Mapmaking is such an exciting project for children. Not only is your child learning the
geography of Iraq in a much more memorable way than fill in the blank maps, but she is learning a historic art form. I find that my children truly learn and retain their geography when they create their own maps, as they are having a visual, kinesthetic, and artistic experience while learning the geography of the region. Here is how we approached mapping Iraq.
Materials: watercolor paper (we use 11 x 17) waterproof India ink pen, watercolors, colored pencils, an atlas or computer for reference maps
(Prepare a cutout in the shape of Iraq by outlining Iraq and cutting it out for your children to trace around- or they can freehand draw Iraq on their maps)
Begin by looking at an atlas and ask your children to locate Iraq on the world map. Make a note that it is in Asia. Then look at a map of Iraq. Notice bordering countries and name them out loud. Ask your children if they can find the capital of Iraq (Baghdad).
Explain to your children that Iraq is a very historic region, and that one of the very first civilizations formed in Iraq. Point to the two large rivers and tell your children that they are the Tigris and the Euphrates rivers. Explain to them that thousands of years ago people called the land between these two rivers Mesopotamia, which means “the land between two rivers.”
Note: We just completed this country study. Because I know we are beginning ancient history next year, I used this as an opportunity to help my children become familiar with the region.
Have your children make an outline of Iraq on their paper that includes the surrounding land. In other words, don’t make it look like an island. It is important that children know which regions border water or land.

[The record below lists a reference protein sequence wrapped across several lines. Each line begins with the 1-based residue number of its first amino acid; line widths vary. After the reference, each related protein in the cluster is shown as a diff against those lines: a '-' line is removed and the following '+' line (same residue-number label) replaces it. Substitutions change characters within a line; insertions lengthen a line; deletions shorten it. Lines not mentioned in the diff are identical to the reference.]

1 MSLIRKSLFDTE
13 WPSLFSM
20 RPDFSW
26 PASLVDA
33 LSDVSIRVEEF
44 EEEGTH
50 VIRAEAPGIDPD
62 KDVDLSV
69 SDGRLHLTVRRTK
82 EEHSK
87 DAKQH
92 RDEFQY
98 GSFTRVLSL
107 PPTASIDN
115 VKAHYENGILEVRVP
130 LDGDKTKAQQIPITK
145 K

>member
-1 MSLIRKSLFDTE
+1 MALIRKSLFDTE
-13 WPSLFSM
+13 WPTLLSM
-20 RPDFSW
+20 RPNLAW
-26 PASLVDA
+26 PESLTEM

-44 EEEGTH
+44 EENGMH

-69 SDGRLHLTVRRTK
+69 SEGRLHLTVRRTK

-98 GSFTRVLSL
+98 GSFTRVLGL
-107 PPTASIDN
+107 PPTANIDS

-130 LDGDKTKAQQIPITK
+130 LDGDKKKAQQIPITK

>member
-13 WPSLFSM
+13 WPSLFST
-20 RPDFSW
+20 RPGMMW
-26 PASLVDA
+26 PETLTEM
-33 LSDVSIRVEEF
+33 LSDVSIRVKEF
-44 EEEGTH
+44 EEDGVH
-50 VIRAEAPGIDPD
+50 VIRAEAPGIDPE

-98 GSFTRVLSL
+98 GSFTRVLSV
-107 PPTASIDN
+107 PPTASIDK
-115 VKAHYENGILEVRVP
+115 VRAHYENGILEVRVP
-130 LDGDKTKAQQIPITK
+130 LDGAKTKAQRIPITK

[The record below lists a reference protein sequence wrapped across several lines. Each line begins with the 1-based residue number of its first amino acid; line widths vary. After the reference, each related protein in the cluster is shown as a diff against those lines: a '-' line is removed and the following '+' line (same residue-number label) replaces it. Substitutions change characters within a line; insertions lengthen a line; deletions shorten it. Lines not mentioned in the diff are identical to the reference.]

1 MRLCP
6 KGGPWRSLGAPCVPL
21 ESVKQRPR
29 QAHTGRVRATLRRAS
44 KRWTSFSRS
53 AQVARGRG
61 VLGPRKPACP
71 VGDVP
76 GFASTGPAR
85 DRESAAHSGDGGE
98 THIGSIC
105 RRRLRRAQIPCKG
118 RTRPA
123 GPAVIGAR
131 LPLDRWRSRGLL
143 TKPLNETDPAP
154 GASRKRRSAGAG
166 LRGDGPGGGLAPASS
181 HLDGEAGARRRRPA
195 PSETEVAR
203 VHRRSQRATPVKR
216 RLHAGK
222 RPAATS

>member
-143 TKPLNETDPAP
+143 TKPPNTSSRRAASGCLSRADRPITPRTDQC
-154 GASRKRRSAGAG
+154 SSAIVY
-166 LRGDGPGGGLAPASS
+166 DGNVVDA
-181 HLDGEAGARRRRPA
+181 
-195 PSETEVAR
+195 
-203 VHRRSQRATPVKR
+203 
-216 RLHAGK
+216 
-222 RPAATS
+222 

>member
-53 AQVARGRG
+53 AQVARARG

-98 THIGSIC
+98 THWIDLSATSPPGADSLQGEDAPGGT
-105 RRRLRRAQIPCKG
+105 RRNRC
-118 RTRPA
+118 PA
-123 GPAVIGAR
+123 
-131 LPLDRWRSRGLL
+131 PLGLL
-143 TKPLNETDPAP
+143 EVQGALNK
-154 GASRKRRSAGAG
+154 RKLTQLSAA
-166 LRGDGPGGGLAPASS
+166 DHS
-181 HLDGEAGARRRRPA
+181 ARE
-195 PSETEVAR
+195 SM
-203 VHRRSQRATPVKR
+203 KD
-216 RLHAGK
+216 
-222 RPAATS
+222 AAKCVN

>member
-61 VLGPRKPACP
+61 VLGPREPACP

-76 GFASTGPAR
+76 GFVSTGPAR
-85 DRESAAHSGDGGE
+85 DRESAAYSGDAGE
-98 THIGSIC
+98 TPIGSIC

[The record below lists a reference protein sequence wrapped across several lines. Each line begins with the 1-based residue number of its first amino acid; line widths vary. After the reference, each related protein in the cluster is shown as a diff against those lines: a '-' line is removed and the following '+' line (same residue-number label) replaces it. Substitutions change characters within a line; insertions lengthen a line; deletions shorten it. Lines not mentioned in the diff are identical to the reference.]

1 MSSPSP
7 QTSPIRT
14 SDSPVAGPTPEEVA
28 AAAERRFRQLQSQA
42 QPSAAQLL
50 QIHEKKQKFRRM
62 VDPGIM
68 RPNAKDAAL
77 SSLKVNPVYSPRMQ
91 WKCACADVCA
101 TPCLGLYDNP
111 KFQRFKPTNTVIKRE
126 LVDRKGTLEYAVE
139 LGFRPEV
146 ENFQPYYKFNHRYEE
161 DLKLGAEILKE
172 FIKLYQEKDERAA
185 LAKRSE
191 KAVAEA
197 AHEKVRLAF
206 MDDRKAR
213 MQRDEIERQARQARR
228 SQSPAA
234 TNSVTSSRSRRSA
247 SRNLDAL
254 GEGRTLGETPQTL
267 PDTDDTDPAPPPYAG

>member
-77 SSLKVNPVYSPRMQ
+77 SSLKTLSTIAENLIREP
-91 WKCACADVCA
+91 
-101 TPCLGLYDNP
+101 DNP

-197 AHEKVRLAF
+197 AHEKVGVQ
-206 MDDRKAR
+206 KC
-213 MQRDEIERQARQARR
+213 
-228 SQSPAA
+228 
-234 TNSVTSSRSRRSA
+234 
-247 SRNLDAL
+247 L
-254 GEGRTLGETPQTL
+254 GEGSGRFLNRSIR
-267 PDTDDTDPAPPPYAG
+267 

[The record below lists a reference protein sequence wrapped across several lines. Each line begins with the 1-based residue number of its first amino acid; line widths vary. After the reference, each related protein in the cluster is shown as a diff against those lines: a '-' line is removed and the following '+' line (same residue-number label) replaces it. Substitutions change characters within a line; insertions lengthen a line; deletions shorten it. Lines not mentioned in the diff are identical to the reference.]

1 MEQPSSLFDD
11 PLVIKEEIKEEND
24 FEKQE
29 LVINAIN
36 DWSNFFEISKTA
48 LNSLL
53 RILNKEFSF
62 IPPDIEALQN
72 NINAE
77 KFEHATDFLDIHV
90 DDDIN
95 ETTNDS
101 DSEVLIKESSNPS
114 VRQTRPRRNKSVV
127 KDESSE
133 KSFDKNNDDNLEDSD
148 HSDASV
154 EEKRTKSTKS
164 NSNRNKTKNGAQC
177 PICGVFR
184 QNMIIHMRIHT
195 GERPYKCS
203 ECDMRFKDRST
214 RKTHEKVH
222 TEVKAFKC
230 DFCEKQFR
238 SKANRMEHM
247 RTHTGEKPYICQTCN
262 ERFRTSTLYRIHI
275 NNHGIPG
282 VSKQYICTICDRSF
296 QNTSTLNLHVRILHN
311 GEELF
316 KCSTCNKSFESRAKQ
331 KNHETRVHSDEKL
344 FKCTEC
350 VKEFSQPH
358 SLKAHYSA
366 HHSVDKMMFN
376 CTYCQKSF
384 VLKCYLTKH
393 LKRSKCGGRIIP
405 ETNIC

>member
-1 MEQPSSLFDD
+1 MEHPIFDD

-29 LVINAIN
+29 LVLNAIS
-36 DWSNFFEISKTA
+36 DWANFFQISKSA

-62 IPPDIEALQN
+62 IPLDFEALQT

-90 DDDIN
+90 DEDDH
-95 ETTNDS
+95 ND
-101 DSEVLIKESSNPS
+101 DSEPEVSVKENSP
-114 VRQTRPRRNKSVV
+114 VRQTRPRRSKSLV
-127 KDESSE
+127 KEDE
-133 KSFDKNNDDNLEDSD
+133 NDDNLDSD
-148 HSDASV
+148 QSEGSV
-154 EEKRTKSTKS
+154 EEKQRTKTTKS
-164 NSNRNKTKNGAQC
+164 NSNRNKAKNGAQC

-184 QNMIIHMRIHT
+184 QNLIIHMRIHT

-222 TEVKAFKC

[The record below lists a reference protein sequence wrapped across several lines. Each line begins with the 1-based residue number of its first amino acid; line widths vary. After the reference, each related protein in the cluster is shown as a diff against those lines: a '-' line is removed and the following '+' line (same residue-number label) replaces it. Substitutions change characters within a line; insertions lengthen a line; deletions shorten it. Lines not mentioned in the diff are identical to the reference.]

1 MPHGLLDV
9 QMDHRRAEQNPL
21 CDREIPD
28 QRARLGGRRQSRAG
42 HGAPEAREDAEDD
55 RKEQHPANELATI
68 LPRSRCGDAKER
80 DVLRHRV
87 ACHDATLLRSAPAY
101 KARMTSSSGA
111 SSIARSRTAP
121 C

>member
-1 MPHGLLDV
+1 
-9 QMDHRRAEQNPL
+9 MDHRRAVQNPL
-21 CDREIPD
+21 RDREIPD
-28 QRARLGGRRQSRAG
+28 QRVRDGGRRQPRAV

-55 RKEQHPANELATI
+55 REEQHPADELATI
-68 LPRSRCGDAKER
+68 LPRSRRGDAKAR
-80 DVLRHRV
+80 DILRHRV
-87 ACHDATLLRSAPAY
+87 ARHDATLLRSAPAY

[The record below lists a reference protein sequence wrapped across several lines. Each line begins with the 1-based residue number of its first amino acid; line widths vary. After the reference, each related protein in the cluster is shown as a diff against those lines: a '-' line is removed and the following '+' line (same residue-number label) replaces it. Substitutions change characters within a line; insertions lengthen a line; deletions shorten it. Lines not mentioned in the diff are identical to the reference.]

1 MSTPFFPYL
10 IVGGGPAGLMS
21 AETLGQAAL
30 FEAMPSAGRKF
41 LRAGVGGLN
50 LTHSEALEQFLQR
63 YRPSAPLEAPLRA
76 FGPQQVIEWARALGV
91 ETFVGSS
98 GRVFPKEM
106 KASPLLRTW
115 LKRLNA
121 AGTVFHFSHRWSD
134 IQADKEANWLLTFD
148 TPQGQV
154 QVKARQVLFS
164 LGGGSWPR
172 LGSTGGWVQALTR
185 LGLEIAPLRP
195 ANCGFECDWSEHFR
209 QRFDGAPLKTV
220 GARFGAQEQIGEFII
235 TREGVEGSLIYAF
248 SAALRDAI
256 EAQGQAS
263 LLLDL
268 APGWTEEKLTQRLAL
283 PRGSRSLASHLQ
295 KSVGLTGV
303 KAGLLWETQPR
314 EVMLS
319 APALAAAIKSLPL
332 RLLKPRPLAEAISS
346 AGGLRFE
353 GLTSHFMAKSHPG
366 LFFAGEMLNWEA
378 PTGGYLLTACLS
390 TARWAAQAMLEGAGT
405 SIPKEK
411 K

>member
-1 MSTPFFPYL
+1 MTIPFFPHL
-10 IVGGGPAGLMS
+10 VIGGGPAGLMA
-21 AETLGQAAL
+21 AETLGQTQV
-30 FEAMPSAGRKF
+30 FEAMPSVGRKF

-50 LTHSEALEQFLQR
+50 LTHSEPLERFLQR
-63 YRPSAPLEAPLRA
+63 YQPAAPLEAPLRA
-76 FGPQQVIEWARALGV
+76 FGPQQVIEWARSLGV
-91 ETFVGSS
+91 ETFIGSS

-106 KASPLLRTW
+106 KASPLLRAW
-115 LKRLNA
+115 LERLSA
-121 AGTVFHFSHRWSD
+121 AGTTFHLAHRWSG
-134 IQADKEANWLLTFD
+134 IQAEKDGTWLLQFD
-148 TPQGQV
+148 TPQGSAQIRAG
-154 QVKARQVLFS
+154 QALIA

Have your children outline all land around Iraq with the India ink pen. If they can, ask them to draw in the bordering countries. Have them label Iraq and locate the capital city of Baghdad and label it as well. Ask them to label the surrounding countries. Now have them watercolor Iraq any color they want, the surrounding land grey to show that we are not focusing on it, and the oceans blue.
Rivers, Lakes, and Gulfs:
Click on this link or use your atlas to locate the Tigris and Euphrates rivers. Explain to your children that for thousands of years, the people who have lived in this region have depended on these rivers. Then have them draw and label them on their maps using a blue colored pencil.
Click on this link to see the two largest lakes in Iraq. They are called buhayrat al- Tharthar, and buhayrat Razazah (buhayrat means sea in arabic, but it can double as lake). Have your children draw and label them on their maps.
Use the link above to locate the Persian Gulf. Explain to your children that the Persian Gulf becomes the Arabian Sea, which becomes the Indian Ocean. Use this link to show that.
Use this link to locate the Zagros Mountains, which spread from southern Turkey all the way down the western border of Iran. Have your children label the Zagros Mountains using upside down V’s in brown colored pencil.
Click on this link. The entire western border that shows a somewhat hazy dotted texture is a desert. It is referred to sometimes by parts; the northern part of the desert being called the Syrian desert and the southern either the Iraqi or Arabian desert. I have most often seen it being called the Syro-Arabian desert, so that is what we titled ours. Use a brown pencil to shade the desert region a little darker than the rest of the map and label it.
Use this link to locate some of Iraq’s major cities. Have your children label some of them on their maps. Notice how to this day, the populated areas are still clustered around the two rivers.
Add a compass rose, a map key, and title your map. You are finished!